The vulnerability was announced by Cisco last week and it affects the IOS, IOS XE and IOS XR software that powers many of its networking devices. The flaw allows hackers to remotely extract the contents of a device’s memory, which can lead to the exposure of sensitive information.
The vulnerability stems from how the OS processes IKEv1 (Internet Key Exchange version 1) requests. This key exchange protocol is used for VPNs (Virtual Private Networks) and other features that are popular in enterprise environments.
Cisco discovered the vulnerability internally after analyzing an exploit for Cisco PIX firewalls that was leaked last month by a hacking outfit called Shadow Brokers. The exploit was part of a larger set of attack tools that Shadow Brokers claimed are being used by a cyberespionage group known in the security industry as the Equation, believed to be linked to the NSA.
Because other hackers could find the same flaw by analyzing the exploit leaked by Shadow Brokers, Cisco decided to inform its customers about it through a security advisory, even though the company is still working on developing and releasing patches.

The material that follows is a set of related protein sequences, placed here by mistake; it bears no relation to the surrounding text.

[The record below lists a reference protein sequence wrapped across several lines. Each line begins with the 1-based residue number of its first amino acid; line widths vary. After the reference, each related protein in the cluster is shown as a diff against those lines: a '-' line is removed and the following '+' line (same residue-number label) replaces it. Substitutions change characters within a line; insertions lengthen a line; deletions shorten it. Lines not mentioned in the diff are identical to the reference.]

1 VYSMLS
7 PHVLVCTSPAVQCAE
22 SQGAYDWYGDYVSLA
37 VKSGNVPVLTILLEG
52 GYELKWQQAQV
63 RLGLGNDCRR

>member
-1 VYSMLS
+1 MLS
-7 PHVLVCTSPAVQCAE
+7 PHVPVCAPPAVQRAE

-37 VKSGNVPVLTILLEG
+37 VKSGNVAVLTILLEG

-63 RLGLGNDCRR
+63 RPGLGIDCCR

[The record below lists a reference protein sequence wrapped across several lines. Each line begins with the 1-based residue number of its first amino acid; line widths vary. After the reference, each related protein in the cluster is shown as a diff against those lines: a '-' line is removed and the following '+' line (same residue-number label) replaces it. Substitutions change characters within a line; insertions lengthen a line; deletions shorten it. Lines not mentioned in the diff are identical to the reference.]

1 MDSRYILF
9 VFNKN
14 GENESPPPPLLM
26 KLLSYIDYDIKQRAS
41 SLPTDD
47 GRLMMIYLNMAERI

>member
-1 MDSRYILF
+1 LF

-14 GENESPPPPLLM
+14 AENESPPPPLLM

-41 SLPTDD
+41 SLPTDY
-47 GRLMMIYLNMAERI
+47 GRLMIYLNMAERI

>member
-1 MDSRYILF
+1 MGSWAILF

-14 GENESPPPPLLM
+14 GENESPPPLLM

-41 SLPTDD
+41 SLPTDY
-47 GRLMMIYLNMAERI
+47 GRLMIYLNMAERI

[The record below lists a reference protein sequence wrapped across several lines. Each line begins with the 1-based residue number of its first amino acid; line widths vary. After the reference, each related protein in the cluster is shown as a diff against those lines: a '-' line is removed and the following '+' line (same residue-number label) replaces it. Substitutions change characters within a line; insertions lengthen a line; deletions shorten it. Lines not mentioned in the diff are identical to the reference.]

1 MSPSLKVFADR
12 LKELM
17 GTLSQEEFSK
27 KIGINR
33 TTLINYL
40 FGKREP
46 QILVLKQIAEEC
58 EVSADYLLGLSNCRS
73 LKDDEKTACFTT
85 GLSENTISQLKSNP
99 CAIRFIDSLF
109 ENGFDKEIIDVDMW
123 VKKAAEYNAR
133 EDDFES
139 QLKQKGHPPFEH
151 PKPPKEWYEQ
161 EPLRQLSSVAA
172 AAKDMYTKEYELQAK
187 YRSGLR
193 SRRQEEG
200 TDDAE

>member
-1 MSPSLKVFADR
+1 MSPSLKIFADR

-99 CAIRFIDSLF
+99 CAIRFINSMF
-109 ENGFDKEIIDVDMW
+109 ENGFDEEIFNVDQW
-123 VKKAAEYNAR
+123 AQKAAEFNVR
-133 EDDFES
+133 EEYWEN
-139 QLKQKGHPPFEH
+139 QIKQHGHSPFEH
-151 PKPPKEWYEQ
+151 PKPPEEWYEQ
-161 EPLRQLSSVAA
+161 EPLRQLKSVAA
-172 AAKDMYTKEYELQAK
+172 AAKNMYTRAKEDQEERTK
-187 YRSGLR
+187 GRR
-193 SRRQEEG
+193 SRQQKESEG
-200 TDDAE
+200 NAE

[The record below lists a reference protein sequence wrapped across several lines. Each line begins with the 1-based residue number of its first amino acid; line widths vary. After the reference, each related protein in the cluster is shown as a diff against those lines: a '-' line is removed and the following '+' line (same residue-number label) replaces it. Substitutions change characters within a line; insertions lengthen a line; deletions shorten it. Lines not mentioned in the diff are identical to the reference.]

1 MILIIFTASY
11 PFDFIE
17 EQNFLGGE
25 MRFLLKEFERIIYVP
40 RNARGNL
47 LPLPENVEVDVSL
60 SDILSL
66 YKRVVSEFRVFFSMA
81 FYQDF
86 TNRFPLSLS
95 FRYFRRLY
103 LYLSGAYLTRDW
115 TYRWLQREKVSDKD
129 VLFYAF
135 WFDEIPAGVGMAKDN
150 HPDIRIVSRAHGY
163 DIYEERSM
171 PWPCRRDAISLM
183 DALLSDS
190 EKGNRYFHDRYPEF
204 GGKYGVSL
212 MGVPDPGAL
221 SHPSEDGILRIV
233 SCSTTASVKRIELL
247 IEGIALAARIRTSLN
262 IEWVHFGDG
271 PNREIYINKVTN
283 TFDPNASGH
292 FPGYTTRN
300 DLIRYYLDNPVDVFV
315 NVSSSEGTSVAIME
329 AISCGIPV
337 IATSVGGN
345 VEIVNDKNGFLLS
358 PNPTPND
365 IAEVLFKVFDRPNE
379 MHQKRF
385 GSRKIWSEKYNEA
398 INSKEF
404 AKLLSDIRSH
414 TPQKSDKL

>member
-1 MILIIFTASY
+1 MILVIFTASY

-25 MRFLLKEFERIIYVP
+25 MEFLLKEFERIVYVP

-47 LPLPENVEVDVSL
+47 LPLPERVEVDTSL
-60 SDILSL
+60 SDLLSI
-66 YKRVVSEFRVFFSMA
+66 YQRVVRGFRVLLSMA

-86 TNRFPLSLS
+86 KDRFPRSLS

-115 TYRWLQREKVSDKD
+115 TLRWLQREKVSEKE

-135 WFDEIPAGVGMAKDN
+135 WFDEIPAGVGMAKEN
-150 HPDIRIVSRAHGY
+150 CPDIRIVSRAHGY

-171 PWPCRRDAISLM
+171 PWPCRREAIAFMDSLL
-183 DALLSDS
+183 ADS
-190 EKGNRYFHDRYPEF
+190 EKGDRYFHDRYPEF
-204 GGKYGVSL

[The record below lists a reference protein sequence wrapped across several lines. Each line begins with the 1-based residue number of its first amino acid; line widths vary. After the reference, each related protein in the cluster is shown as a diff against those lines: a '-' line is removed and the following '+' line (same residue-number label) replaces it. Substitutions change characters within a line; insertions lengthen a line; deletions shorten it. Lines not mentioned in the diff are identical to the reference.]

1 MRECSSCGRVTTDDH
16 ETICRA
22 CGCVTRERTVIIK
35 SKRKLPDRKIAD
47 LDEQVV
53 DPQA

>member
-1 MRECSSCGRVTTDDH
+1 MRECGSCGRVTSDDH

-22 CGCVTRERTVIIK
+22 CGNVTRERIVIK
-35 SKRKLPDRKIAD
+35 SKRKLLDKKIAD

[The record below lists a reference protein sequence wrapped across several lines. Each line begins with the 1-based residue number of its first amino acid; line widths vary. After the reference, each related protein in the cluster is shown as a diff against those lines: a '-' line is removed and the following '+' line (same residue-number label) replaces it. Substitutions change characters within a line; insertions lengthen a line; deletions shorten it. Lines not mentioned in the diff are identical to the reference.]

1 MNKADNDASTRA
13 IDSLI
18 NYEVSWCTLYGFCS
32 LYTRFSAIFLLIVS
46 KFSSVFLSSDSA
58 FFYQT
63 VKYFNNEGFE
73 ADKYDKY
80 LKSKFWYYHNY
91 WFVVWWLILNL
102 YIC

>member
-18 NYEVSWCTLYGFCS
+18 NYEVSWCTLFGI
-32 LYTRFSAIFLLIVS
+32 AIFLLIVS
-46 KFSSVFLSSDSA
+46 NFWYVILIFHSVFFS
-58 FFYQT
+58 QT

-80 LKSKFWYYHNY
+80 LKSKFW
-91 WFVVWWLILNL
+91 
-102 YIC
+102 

Many of the affected IOS, IOS XE and IOS XR releases don’t yet have fixed versions, but Cisco released detection signatures for intrusion prevention systems that could be used to protect networks from potential attacks.
The Shadowserver Foundation, an organization that tracks cybercrime and assists with botnet takedowns, has started an internet-wide scan to find Cisco devices affected by this vulnerability — with the goal of reporting them to their owners.
Its latest scan identified devices with 840,681 distinct IP addresses that responded as vulnerable to the probe.
Twitter has said it only takes down accounts when they are reported by other users, but said that it has increased the size of teams monitoring and responding to reports and has decreased its response time “significantly.”
Twitter’s announcement comes as many tech companies – led by Facebook – have taken stronger steps to police controversial content online in the face of threats from legislators to force the companies to report “terrorist activity” on their sites to law enforcement.